Do you understand the angles of off-road driving? Read on to see the primary angles you encounter and use to your advantage off-road.
Whether it is a pebble or a sheer rock face this is the one angle you cannot escape. If you drive a vehicle you have to deal with approach angle. For some, this may be trying to get a lowered import car over a speed bump for those who venture off-road it is most likely a good sized rock or uphill climb. More specifically it is the angle between the bumper and the tire hitting the obstacle.
You can see in the picture above that our approach angle is very steep and our Jeep can get the tires on an obstacle easily. The breakover angle and departure angle are hampered by the wheelbase and the low hanging tow hook and tailpipe.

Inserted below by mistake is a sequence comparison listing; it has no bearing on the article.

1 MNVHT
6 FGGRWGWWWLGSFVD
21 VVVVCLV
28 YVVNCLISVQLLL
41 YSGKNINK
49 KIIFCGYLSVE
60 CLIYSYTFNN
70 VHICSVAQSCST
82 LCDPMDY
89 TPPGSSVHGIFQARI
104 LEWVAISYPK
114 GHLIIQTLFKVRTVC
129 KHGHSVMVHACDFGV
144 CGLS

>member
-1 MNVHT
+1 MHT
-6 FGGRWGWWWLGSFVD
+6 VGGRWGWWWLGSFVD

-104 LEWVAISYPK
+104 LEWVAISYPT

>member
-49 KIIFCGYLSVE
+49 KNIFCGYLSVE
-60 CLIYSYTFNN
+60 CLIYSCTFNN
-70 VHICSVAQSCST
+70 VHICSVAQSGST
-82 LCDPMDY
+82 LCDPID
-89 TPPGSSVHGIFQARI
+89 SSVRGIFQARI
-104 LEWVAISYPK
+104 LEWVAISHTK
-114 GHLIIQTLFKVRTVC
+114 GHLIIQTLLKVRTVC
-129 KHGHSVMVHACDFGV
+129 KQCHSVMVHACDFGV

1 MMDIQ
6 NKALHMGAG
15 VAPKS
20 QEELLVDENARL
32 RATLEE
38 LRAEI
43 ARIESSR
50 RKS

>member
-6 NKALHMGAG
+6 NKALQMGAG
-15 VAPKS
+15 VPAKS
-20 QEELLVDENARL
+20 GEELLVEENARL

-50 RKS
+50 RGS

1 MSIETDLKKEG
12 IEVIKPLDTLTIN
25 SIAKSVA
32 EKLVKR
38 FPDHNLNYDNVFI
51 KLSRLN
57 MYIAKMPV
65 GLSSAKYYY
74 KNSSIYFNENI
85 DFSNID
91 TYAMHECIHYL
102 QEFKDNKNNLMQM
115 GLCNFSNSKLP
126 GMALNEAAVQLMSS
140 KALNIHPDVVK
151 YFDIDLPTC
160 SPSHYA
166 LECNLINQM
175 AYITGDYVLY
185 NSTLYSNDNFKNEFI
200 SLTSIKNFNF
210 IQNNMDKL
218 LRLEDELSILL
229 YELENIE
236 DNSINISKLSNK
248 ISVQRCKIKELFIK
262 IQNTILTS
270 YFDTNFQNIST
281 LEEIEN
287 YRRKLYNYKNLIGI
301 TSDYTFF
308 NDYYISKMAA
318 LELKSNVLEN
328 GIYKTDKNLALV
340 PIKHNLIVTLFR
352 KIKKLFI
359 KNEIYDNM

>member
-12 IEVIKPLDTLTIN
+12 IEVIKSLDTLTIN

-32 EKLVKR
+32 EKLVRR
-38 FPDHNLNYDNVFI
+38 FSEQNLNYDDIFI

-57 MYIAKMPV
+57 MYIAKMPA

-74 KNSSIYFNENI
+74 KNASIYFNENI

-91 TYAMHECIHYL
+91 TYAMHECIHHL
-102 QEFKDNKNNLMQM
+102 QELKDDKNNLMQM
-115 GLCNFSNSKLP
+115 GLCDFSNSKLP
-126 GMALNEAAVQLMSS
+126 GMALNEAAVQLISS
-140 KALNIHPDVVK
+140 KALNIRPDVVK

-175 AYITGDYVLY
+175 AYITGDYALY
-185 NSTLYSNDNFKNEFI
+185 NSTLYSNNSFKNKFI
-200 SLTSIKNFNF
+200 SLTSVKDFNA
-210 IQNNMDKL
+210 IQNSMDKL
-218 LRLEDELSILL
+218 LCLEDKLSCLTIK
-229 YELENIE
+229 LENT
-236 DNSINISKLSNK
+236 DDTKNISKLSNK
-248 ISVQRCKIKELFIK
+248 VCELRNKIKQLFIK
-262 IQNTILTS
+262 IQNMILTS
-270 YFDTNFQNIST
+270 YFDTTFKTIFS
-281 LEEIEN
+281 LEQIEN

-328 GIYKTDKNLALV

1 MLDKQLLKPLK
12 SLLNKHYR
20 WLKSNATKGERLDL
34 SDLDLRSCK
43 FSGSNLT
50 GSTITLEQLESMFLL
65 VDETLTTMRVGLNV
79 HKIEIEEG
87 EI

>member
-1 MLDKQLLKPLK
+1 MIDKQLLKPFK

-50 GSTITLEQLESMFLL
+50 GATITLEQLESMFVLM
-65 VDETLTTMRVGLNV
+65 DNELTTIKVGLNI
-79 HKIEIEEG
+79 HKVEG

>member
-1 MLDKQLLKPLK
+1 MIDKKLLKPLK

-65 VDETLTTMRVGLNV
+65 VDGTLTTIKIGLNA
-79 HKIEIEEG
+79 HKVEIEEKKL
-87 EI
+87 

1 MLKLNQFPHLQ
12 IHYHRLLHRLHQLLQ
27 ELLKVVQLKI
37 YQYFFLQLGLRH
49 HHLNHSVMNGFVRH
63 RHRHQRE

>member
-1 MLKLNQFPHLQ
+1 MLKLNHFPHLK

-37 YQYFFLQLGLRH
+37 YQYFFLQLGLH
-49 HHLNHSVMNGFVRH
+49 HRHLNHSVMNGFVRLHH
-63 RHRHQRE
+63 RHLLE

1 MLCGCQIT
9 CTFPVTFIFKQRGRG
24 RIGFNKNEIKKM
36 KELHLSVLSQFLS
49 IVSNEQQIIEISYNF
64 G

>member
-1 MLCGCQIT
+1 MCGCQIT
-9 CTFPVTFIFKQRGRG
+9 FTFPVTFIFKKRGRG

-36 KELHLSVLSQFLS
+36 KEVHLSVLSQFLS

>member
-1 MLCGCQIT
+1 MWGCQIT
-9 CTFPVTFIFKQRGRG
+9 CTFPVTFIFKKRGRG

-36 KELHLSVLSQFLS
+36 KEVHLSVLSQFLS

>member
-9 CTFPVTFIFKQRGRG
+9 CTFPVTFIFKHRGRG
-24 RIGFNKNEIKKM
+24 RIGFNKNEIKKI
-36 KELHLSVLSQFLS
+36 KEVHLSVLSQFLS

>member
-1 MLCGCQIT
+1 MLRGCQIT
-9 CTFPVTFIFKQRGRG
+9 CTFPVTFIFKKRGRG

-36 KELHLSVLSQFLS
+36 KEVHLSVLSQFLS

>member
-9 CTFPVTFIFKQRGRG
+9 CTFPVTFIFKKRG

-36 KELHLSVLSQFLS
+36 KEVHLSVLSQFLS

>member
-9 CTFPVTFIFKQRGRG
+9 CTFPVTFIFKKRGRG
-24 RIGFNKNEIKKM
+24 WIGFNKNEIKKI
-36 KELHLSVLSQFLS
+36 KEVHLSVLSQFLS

Breakover angle is the maximum angle that you can drive over without the lowest point of the vehicle impacting the ground. The longer the wheelbase the less of a breaker angle you can tackle. Short wheelbase high center vehicles have a distinct advantage in these situations.
Similar to Newtons “Law of Universal Gravity” what goes up an obstacle must then come off that obstacle. If the approach angle is the front then departure angle is the rear. That distance and angle from your tire to the bumper or another low hanging item. On a Jeep JK, it is usually the tailpipe, on other vehicles, it can be the hitch.
Tips and Tricks
Each of these angles can be improved on without parts, upgrades, and fancy wheels and tires. By using another angle and approaching an obstacle on a diagonal line you can improve all of these angles on your vehicle.
Check out the video below to see these techniques in action and further explanation from Kyle at Off Road Consulting.
Tell us what you think in the comments below, or on our YouTube channel! Stay tuned for more videos and off-road techniques.
Check out Rausch Creek Off Road park where these videos were shot.